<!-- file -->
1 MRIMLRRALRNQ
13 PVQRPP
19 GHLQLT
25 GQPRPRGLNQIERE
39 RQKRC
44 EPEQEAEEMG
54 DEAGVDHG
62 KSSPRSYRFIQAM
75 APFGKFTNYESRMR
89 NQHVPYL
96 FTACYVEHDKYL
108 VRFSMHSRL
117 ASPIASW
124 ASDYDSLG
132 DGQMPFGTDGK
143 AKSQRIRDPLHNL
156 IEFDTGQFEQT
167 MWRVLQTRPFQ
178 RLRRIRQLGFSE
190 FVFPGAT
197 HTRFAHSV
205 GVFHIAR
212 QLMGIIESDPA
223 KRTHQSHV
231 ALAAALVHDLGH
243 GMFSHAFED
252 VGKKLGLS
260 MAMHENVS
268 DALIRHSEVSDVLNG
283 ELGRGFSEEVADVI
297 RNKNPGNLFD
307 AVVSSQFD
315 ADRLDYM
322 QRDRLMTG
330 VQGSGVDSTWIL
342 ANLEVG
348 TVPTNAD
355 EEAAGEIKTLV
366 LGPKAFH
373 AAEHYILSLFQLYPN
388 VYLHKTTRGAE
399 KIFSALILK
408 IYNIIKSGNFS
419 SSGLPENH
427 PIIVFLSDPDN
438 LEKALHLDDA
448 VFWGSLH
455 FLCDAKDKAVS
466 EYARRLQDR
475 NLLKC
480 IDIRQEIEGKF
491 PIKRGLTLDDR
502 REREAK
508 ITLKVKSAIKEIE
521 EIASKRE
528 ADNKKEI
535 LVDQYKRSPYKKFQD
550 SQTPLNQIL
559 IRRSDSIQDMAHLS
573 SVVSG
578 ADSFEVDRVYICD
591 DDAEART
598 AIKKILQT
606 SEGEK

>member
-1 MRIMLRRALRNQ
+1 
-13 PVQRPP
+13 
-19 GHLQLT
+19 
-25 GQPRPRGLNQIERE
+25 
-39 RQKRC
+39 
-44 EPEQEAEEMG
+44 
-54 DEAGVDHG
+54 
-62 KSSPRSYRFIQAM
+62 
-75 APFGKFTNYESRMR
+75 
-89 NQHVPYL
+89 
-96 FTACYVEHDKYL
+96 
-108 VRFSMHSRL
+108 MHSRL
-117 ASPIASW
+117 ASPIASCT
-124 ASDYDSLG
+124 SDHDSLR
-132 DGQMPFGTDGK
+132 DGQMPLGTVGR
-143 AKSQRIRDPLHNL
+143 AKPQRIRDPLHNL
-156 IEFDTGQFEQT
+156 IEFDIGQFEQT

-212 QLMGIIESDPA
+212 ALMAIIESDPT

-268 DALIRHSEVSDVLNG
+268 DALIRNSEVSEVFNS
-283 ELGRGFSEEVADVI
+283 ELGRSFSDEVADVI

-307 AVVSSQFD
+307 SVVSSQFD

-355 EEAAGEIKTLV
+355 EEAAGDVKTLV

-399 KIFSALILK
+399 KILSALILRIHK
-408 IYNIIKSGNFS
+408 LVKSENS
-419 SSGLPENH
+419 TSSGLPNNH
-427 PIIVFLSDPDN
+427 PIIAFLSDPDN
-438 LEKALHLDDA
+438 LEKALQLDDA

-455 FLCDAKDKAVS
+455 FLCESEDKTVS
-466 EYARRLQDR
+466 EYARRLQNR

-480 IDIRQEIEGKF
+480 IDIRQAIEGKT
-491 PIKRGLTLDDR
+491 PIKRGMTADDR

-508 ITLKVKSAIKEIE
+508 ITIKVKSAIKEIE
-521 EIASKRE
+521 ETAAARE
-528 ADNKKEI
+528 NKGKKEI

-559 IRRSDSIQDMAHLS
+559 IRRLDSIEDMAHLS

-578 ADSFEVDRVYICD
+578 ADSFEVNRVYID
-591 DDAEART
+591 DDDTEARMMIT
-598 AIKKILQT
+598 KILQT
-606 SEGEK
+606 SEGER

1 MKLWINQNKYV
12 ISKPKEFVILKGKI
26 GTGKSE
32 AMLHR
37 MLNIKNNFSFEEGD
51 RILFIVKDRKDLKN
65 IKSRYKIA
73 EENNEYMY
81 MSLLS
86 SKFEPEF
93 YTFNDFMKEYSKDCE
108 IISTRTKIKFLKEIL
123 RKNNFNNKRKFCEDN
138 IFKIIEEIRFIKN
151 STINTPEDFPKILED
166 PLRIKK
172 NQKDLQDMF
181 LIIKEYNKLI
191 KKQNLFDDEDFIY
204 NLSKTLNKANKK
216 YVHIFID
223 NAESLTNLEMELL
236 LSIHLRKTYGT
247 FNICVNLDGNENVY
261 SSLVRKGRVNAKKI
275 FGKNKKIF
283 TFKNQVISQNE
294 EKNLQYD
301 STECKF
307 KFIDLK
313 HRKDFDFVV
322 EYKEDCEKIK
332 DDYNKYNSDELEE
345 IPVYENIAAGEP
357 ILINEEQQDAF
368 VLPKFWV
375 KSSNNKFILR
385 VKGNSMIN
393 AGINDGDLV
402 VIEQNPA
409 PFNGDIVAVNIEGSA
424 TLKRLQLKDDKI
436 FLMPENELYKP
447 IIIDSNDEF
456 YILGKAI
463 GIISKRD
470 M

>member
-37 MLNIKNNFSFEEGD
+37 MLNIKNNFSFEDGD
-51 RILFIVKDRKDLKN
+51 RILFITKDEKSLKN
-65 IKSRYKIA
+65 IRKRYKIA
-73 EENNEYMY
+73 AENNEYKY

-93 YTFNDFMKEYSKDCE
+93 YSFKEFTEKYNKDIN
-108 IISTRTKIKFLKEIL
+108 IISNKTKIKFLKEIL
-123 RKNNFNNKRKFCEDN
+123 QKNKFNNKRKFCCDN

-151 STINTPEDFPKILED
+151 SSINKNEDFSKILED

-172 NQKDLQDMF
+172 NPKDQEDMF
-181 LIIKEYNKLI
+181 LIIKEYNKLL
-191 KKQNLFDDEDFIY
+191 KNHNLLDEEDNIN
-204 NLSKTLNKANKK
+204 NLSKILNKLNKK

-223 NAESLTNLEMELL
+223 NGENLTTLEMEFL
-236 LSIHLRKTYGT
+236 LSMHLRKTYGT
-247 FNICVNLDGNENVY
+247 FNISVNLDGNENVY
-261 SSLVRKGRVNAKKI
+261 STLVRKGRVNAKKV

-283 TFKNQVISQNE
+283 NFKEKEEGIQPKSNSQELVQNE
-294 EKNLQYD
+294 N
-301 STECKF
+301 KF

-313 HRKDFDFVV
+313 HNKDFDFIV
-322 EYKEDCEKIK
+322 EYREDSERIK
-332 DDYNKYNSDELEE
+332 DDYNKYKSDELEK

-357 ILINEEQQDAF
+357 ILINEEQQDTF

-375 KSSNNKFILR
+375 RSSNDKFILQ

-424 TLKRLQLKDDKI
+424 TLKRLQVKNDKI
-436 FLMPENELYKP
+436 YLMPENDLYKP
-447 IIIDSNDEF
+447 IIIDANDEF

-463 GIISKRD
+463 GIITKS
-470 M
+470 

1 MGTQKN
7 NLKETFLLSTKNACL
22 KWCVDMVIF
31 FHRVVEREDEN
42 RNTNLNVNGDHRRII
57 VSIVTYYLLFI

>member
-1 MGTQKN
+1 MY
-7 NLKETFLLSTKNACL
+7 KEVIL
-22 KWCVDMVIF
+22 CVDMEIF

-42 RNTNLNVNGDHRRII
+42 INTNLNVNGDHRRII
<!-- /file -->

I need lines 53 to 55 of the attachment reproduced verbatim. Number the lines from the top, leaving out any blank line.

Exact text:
502 REREAK
508 ITLKVKSAIKEIE
521 EIASKRE